Trigger events for adopted adults

Regardless of whether adults adopted in infancy consider their adoptions to play an important role in their lives or not, certain "trigger events" in adulthood may result in a greater emphasis being placed on their adoptive status, new research from the University of Melbourne has found.

Clinical Psychology PhD student Lisa-Marie Morgan, along with her supervisor, Dr. Nancy McMurray, have researched the effect of adults adopted in infancy and discovered that certain “trigger events” may remind adopted adults of their status.

Her first study, titled Adopted Adults in Australia: Thoughts and Themes, forms part of her PhD research.

“The main finding we have discovered is that regardless of whether adults adopted in infancy consider their adoptions to play an important or meaningful role in their lives, certain “trigger events” in adulthood may result in a greater emphasis being placed on their adoptive status,” she said.

Such “trigger events” may include when they become parents themselves, death of their adoptive parents, medical conditions, changes to adoption legislation, minor incidences such as, going to the doctor's office and being questioned regarding family history, traumatic events, significant events such as birthdays or anniversaries and others sharing their experiences of a search for, or reunion with their biological parents.

“As a result, adults adopted in infancy may use certain management strategies in order to cope with these “trigger events”. These may include problem-focused behavioural strategies when the situations appear more controllable, such as seeking information, searching, and reunion, she said.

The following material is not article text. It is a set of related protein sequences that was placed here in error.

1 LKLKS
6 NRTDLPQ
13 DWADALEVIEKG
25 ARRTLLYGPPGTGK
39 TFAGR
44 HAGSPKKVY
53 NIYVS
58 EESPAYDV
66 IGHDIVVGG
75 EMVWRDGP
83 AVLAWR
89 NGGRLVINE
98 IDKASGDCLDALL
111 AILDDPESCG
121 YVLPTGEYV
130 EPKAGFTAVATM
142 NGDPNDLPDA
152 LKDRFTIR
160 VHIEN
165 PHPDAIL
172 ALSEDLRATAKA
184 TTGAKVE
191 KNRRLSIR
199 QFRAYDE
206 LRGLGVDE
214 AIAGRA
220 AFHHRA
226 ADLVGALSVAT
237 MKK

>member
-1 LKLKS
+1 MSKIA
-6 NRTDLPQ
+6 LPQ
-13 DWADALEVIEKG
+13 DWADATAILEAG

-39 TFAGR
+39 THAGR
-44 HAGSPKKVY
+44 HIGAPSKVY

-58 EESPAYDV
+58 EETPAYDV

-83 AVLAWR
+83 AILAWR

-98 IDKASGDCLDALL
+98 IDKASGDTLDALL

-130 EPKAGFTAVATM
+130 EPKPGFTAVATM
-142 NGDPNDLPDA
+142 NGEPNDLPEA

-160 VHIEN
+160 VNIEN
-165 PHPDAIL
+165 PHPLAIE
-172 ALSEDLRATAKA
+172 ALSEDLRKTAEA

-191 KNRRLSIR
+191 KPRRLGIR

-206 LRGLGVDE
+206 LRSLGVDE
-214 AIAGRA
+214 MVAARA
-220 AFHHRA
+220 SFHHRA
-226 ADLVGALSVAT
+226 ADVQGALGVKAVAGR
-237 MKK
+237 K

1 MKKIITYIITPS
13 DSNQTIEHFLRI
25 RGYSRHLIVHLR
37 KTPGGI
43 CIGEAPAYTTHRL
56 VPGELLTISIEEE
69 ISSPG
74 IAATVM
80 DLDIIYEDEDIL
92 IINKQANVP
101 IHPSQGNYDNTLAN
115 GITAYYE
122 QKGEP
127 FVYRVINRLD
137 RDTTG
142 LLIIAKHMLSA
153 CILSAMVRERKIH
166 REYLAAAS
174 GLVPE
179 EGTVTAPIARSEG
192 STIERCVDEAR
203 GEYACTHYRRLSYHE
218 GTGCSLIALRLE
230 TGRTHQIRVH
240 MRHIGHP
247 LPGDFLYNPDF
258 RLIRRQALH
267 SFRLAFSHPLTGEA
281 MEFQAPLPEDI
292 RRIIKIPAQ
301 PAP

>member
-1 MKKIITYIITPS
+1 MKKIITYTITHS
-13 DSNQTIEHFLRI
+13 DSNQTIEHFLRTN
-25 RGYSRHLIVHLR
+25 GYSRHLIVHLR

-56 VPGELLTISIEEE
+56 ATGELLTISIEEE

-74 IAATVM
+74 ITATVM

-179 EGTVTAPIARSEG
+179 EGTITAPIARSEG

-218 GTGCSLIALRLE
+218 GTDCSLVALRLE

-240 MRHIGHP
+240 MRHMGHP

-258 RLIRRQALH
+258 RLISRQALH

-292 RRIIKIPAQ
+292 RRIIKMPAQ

"Other strategies that may be employed are more emotional and cognitive, such as detaching or disconnecting, making assumptions about others and how a search for, and reunion with biological parents might affect all involved, assuming a great deal of responsibility for the adoption/search/reunion situations, rationalisations for not searching, and seeking supportive relationships, such as adoption organisations like VANISH.”

The second study will take a more in-depth look, through one-on-one interviews, at the role “trigger events” play in the life of adults who were adopted in infancy and have known about their adoptions since childhood.

Adopted adults who are interested in finding out more about the study, or who are interested in participating can contact Ms Lisa-Marie Morgan on 0439 995 472 or via email to [email protected].


The opinions expressed here are the views of the writer and do not necessarily reflect the views and opinions of News Medical.
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